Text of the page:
Julie van den Bosch, Concorde's longest-serving flight attendant who flew on one of the first flights in 1976, said there has been a party atmosphere on Concorde flights since April, when British Airways announced its plans to retire the aircraft. "Because they know it's going to finish, it's quite a different feeling," she said. "People are excited to be on it and that is worth a party. [Yet] this is more like a feeling of everybody actually saying goodbye to it."

Passengers were finding many items to take as souvenirs. Those not wanting to shell out money for bracelets, cufflinks and keyrings with the Concorde logo were taking menus, commemorative in-flight magazines and safety cards.

First-timers got a Concorde photograph and a certificate signed by the captain upon completion of the flight.

"It's such a shame that this magnificent machine will end up in one month's time in a museum and probably me with it as well," said Thompson, who has flown the Concorde for eight years. "So next time you see me, I will probably be selling you a ticket to go around it on the ground.

"It is immensely sad. It does its job extremely well, considering it was designed in the 1950s and basically BA just does not want to fly it any more," he said. "They say it's too expensive to maintain."

He added: "The last six months the flights have been full. Up until then, we were only carrying 30 people."

While the 2000 crash raised concerns over the Concorde's safety, further questions about its viability were raised after the Sept. 11, 2001, terrorist attacks in the United States and a downturn in the airline industry.

British Airways and Air France, the only two airlines to fly the aircraft, announced in April that they could no longer support the plane. Air France grounded its fleet of five in late May, and British Airways will retire its seven planes Friday.

"This is the end of a fantastic era," British Airways chief executive Rod Eddington said at the time.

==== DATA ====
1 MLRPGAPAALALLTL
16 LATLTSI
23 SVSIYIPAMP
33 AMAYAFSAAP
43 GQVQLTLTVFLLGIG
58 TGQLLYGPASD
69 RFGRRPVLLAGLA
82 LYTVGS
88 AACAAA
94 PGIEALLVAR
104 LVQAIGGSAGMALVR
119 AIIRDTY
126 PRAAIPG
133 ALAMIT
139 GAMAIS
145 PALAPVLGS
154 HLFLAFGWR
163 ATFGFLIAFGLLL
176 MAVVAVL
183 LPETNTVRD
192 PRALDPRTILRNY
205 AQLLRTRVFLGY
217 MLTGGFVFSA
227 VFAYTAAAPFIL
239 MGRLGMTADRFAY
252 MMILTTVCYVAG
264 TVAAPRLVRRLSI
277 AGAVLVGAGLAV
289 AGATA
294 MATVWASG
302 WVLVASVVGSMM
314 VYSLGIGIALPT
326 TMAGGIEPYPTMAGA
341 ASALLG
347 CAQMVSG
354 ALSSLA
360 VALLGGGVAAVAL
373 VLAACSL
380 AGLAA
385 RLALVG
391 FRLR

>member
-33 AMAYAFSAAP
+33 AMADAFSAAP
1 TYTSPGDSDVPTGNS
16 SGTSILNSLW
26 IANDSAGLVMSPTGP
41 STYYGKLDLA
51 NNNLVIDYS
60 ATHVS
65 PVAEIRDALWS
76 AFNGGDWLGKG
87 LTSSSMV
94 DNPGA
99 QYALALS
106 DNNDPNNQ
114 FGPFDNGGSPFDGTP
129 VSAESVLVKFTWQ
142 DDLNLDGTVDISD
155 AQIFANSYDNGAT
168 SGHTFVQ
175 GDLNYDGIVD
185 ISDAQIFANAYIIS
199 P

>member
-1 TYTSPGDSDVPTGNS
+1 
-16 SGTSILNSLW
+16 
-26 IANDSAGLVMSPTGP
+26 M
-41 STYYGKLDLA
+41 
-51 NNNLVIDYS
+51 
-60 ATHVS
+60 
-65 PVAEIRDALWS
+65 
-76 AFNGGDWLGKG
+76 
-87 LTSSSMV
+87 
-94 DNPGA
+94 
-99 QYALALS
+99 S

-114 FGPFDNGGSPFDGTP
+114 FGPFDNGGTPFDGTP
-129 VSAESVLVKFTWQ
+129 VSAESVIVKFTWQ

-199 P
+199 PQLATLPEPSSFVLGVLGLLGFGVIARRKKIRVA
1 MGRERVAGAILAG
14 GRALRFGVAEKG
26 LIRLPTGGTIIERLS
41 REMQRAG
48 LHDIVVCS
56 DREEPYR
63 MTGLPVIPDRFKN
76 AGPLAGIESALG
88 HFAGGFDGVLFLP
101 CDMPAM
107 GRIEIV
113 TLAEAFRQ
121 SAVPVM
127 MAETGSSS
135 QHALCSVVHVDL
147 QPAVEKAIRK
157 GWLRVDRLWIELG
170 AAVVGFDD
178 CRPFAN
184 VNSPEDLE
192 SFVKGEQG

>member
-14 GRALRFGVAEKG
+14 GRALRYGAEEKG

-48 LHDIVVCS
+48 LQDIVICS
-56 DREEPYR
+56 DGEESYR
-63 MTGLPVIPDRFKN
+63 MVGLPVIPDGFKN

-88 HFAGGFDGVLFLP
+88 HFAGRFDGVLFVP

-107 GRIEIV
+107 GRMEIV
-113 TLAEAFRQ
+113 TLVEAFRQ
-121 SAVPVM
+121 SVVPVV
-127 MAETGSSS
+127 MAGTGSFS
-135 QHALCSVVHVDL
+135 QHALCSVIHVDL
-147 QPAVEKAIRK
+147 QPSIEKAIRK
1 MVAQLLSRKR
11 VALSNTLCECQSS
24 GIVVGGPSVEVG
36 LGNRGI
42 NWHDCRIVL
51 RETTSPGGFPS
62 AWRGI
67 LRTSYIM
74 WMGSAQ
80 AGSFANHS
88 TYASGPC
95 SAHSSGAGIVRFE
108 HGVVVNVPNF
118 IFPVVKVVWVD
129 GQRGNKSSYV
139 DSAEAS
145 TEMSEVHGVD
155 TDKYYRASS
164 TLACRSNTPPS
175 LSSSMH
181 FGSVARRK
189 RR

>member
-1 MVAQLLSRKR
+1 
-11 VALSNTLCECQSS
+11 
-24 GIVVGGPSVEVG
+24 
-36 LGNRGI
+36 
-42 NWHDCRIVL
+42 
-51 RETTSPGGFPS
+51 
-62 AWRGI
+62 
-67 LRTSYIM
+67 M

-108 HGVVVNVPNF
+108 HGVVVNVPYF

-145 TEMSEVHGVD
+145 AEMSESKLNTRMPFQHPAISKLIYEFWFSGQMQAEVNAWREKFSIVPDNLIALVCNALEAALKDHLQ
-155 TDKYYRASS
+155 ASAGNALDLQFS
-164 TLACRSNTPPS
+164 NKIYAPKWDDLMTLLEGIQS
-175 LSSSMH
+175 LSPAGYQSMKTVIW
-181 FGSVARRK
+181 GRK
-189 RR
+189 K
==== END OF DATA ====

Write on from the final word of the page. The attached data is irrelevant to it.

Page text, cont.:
The Concorde era started in 1956 when Britain and France separately began working on a supersonic passenger jet. In 1962, they agreed to build the Concorde together, and the plane took off on its maiden flight in 1969, the year man first set foot on the Moon. The first commercial supersonic flight took place on Jan. 21, 1976.

As the British and French pushed ahead with their supersonic dream, the Americans pulled out of an attempt to develop a Mach 3 jet and opted to stick with the 400-seater subsonic Boeing 747. The Soviets built the ill-fated Tu-144 Concordsky.

British Airways' fleet of Concordes have flown almost 50,000 flights, clocking up more than 140,000 hours over 224 million kilometers. Although the planes are about 30 years old, they have taken off and landed about the same number of times as a four-year-old Boeing 737.

The Concorde's fastest Transatlantic flight was 2 hours, 52 minutes, 59 seconds from New York to London in 1996.

Some 2.5 million people have traveled on the Concorde, including rock star Phil Collins, who flew cross the Atlantic in 1985 to appear at two Live Aid concerts on the same day; Barbara Streisand, who claimed the shape of her nose had inspired Concorde designers; the Queen Mother, who celebrated her 85th birthday on board; and British Prime Minister Tony Blair, who chartered it to Washington for talks with President George W. Bush. They all pale next to little-known oil magnate Fred Finn, who made his 700th flight in 1992.

A few Russians have also made the flight. Among them are Mikhail Khodorkovsky of Yukos and Sibneft's Eugene Shvidler and Alexander Rubtsov, head if the Ilyushin Aircraft Leasing Co.

Vneshtorgbank chairman Andrei Kostin flew the Concorde four years ago when he was in a hurry to get to meetings with the International Monetary Fund and the World Bank in New York.

"There is less comfort on the Concorde than on a regular aircraft -- but the speed!" Kostin said. "And also you get to see the curvature of the Earth. It was quite an interesting experience for me."

Sergei Bubnov, a senior executive at Russian Aluminum, said he was not overly impressed with the plane.

"I flew on the Concorde a few times three years ago when they had promotional fares," he said. "I guess it was interesting the first time, and I did expect something extraordinary. [Yet] it was just convenient. You leave early, arrive in New York, meet people. Flying back was not that convenient as you had to stay in London overnight.

"Speed and good service aside, it was all quite ordinary. And noisy like in the Tu-134."

Bubnov complained about the plane being more cramped than other aircraft. "There you can take a stroll, stretch out a little, while in the Concorde -- and I am a big guy -- I hit the ceiling, and one has to bend over double in the toilet."

The retirement of the Concorde is the first time that a plane has been put out of service without a more advanced model waiting to replace it. In 2001, Boeing announced plans for a plane that would fly just under the speed of sound but shelved it last December due to lack of airline interest.

"There is nothing in the pipeline. I think you might see a supersonic business jet, [but we are unlikely to] see another supersonic airliner, not for a hell of a long time," Thompson said.

"It's been a privilege to fly it," he said.